The boating history of Lake Coeur d’Alene dates back more than a century!

Traveling Lake Coeur d’Alene by boat is not a new concept. For more than a century, people have been using the beautiful north Idaho lake for work and for play. The mountain lake is steeped in a rich history that many of those who tour the lake by boat today may not know about!

While many of the boats on the lake today are for recreation — enjoying the eagles or catching a sunset — that wasn’t always the case. At one time, 100 years ago, there were more than 50 steamships working on the lake

The Amelia Wheaton was the first steamboat on Lake Coeur d’Alene, built for military use.

Shortly after, the Idaho was built — the largest steamer of the era! The passenger boat could carry up to 1,000 people, which was quite a feat for the time.

As more modern modes of transportation arrived, the steamers became obsolete. Instead, these were used as excursion boats to transport passengers around the lake.

Lumber and silver ore were transported using boats on thoroughfares like the Coeur d’Alene River. The products came from places like Spokane, Cataldo Landing, and Rathdrum, all transported by boat on local waterways. 

As time passed, many of the mills and mines have closed. Instead, trains brought tourists to the beautiful northwest to take in the lakes and mountains.

Now, Lake Coeur d’Alene is one of the most sought-after travel destinations in the Pacific Northwest. Coeur d’Alene Cruises is here to help you see the lake first hand, and experience all the rich history our area has to offer.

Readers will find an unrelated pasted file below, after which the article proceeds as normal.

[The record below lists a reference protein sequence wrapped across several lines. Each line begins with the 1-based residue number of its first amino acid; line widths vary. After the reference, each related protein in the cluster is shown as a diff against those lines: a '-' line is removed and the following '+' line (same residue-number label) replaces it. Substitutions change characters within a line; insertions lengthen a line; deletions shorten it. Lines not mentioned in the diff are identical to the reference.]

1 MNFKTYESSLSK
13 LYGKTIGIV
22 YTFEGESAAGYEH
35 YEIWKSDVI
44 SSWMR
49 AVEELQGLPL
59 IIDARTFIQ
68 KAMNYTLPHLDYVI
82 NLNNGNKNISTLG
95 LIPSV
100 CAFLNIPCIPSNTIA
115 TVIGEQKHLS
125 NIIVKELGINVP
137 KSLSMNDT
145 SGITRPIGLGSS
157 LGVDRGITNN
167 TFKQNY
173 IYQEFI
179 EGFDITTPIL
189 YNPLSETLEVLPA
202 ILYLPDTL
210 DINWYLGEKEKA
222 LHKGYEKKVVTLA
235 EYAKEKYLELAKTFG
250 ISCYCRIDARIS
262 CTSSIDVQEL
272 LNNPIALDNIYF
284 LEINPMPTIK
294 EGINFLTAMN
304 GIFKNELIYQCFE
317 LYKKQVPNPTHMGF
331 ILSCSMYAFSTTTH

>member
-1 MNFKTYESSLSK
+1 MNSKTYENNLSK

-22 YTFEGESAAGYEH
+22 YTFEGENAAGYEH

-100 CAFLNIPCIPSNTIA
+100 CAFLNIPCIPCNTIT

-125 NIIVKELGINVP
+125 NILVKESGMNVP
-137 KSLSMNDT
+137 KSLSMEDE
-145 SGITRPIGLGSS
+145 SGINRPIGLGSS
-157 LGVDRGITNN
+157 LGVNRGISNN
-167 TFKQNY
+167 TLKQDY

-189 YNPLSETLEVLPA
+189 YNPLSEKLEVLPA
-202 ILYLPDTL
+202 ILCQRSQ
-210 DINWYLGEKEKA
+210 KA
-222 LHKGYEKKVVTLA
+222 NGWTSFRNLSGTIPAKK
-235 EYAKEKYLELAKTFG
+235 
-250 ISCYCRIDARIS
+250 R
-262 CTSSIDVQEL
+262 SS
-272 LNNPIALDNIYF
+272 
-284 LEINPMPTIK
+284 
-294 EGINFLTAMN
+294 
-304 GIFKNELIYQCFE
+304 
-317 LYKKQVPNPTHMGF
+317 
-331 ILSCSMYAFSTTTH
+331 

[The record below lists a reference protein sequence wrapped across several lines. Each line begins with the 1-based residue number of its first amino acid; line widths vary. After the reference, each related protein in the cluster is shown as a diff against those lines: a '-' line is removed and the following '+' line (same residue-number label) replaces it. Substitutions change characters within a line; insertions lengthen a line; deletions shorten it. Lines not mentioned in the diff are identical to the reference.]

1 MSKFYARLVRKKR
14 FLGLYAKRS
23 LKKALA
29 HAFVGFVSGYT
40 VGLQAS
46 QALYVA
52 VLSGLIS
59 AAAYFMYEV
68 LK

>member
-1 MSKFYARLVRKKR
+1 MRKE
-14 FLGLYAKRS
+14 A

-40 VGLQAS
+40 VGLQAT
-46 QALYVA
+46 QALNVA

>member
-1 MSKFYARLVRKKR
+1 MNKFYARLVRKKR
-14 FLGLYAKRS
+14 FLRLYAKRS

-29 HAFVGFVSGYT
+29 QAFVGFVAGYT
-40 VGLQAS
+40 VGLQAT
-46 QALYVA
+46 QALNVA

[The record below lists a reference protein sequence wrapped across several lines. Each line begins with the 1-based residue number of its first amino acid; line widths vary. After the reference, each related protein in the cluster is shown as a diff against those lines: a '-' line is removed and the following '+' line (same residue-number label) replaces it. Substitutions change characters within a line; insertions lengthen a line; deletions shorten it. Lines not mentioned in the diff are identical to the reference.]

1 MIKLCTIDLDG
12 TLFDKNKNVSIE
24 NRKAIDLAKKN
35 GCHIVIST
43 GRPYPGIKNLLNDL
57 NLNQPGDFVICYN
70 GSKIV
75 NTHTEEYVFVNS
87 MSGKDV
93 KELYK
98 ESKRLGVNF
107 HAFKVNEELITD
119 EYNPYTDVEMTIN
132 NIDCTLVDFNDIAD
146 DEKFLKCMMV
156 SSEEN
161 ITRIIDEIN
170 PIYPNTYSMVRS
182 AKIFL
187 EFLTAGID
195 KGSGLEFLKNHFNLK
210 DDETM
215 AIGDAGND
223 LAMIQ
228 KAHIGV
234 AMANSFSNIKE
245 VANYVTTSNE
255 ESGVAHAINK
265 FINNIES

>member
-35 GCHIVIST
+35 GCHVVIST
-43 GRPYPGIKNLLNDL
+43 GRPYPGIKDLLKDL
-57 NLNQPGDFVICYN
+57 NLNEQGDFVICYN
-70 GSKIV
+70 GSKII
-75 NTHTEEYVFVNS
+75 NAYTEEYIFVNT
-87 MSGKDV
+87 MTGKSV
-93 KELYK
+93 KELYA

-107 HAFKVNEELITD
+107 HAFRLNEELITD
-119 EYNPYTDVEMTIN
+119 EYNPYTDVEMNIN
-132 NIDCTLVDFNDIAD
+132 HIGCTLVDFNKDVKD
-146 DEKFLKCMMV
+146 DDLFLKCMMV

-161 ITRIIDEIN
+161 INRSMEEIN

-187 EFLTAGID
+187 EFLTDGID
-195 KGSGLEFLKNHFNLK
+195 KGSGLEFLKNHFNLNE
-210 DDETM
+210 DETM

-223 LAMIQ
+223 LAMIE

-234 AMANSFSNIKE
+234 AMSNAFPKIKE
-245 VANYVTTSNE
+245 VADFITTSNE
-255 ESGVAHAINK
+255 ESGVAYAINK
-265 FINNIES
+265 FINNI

Contact us today to set up your next tour

Coeur d’Alene’s history is rich, just like the history of our fleet

Not only are the vessels in the Coeur d’Alene Cruise fleet beautifully designed and a blast to voyage on, but they are also steeped in a rich history that dates back over 100 years

All the boats in the Fun Fleet were either designed and constructed or remodeled by Finney Boat Works here in Coeur d’Alene. Carl Fus heads Lake Coeur d’Alene Cruises as captain of the fleet, and carrying on the cruising tradition, which began in1932 when the first excursion boat set sail on the lake.

Today, many of the boats that ride along the lake are out here just for recreation. However, at one time, there were over 50 steamships working on the lake.

The first steamboat on Lake Coeur d’Alene was the Amelia Wheaton, built by the military. At the same time, the largest steamer of the era was the Idaho, which could carry up to 1,000 passengers. 

However, as always happens, progress moved forward. When more modern methods of transportation arrived, several of the steamers were refurbished as excursion boats. Others were used during the annual Fourth of July celebrations- after the boat had been retired and emptied, it was hauled to the center of lake and set afire during the night to create a beautiful spectacle for those watching from the city beach. Today, several of those early day steamers are still visible beneath the lake’s surface, but your best bet for a good view is underwater, with scuba gear.

Riverboats took silver ore from the Cataldo landing, down the Coeur d’Alene River, across the lake to the railhead at Rathdrum.

Lumber was transported to area mills from the surrounding lakes and forests by floating down the adjoining rivers. During this time, Coeur d’Alene also become a popular tourist spot as electric trains brought people from Spokane to enjoy the parks, beaches and excursion boats.

Have we peaked your historical interest? We know the Coeur d’Alene Lake is a fascinating place, and surrounded with a rich history. If you’re looking to learn more, or for something to do in Coeur d’Alene this summer, join us on one of our daily cruises or contact us to set up an event. See you on the water!